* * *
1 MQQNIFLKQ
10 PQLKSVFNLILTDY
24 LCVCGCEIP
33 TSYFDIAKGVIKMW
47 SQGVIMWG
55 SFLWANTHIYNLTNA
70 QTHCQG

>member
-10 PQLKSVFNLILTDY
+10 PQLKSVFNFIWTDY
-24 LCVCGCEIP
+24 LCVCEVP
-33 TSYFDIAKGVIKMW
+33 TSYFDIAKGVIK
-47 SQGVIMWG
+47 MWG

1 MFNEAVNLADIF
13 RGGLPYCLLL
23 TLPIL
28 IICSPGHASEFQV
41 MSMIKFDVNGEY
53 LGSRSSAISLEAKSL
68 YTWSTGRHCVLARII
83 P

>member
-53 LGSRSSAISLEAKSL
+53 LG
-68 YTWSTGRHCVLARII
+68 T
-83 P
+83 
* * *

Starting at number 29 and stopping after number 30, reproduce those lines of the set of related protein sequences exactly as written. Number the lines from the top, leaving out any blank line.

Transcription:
+68 T
-83 P